The first store, San Francisco-based ThredUp announced last week, is opening in San Marcos, Texas, a city of 60,000 people on the Interstate 35 corridor between Austin and San Antonio. The company said that it plans to open four additional locations by year-end. A second store is already in the works in affluent Walnut Creek, Calif., ThredUp cofounder and CEO James Reinhart told Forbes.
Reinhart says he chose San Marcos as the company’s first location because of the city's successful Tanger Outlet, where the store will be located. “One of my hypotheses is that the ThredUp customer shops a lot at outlets,” he said. The demographics of Walnut Creek, a city in the East Bay area about 20 minutes from San Francisco, are more affluent and suburban, and that store will offer more designer brands and more handbags. Subsequent stores, in locations that Reinhart declined to identify, also will be tailored to local demographics. All of the new stores will incorporate technology that will allow ThredUp to stock its stores with items more likely to sell to customers in that area, as well as to nudge consumers to purchase more online to complete an outfit or to swap out a shoe in the wrong size with one that fits.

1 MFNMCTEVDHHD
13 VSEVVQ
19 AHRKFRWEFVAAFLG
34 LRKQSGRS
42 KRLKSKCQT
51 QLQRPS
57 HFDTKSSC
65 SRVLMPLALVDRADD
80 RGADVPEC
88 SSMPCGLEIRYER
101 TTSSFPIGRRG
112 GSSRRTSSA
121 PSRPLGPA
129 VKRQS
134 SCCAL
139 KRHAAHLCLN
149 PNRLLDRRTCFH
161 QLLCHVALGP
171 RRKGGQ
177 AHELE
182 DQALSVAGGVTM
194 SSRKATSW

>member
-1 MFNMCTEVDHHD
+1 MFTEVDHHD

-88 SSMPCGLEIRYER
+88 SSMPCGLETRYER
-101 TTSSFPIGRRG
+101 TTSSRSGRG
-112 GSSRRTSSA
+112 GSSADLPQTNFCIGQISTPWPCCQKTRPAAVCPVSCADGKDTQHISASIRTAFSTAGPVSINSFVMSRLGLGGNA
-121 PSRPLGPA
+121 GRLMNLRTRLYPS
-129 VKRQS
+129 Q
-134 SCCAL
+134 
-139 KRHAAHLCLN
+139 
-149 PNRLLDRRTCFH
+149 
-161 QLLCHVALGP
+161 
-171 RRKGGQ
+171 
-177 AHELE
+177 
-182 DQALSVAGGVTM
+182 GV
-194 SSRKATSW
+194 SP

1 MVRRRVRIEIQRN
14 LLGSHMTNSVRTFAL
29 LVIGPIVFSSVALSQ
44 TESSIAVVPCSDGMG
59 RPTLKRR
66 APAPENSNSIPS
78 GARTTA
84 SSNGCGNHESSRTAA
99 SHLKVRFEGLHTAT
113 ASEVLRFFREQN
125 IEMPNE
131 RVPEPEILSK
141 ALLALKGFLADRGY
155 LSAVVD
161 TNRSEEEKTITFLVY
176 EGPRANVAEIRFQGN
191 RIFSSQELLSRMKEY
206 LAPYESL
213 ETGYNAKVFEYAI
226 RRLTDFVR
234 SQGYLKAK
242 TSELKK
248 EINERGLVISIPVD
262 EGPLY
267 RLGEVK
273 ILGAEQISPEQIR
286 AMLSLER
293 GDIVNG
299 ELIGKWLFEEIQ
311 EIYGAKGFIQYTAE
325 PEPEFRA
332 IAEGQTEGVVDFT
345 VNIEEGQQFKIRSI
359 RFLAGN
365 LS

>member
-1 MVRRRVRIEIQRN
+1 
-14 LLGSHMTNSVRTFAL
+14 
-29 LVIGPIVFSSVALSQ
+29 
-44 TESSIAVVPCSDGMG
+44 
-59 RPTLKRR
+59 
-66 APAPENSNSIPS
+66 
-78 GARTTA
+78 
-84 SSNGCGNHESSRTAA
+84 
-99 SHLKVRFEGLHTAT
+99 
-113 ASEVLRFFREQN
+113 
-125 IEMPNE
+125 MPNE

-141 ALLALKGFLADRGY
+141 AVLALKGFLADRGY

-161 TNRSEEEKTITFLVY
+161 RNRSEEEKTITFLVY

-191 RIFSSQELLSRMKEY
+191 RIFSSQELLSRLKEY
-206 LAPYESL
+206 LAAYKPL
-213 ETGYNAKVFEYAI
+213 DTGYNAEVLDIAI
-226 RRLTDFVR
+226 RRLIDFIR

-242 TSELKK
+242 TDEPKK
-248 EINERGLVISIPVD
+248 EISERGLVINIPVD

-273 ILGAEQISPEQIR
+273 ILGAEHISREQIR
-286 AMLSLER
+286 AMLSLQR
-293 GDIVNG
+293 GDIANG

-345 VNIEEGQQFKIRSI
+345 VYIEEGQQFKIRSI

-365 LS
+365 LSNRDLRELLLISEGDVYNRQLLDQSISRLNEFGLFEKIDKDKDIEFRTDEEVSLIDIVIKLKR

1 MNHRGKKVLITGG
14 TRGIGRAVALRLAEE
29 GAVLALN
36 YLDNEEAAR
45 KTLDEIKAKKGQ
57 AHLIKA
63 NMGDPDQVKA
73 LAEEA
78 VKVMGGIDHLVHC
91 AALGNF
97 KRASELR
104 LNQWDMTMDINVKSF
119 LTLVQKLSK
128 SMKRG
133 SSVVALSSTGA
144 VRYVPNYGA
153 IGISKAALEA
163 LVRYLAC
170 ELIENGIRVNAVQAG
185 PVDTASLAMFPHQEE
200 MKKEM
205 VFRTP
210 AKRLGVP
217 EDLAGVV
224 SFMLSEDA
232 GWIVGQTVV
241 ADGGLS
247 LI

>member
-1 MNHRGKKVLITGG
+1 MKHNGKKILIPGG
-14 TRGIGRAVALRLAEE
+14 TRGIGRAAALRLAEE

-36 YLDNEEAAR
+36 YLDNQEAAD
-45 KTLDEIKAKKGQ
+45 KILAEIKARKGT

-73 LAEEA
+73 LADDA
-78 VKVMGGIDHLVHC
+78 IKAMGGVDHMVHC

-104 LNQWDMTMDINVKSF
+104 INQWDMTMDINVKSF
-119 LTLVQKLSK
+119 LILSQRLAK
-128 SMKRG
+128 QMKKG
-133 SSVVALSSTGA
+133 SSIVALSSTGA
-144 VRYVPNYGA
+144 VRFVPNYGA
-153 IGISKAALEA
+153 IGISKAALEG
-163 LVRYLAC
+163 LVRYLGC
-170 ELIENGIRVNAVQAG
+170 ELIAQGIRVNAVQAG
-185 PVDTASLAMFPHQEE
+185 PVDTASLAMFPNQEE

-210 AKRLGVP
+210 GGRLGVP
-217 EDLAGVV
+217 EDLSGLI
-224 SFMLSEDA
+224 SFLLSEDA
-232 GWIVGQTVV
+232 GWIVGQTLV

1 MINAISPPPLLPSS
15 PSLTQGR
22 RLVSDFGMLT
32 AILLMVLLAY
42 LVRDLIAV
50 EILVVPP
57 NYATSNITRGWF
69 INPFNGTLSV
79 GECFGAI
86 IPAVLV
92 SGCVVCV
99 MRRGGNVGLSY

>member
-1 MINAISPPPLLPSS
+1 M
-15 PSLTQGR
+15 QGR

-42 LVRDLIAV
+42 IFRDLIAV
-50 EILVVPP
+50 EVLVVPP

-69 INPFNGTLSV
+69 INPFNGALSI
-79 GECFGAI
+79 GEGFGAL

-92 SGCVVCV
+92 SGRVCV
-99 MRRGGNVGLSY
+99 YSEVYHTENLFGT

“The vast majority of our business will be online,” Reinhart said. “The store serves a set of customers we can’t serve online. It makes sense as a growth strategy.”
Back in 2009, Reinhart, Chris Homer and Oliver Lubin founded ThredUp as an online marketplace for secondhand clothing, with a big focus on kids. It has expanded rapidly since then, as a place to buy women’s clothes from mass brands like J. Crew, Banana Republic, Michael Kors and Club Monaco. That expansion has been helped by more than $125m in venture funding from investors that include Goldman Sachs Investment Partners, Highland Capital Partners and Trinity Ventures. In 2015, Forbes named ThredUp — which at the time had revenue of $19m — to its list of America’s Most Promising Companies. Forbes estimates that ThredUp’s revenues will top $100m this year.
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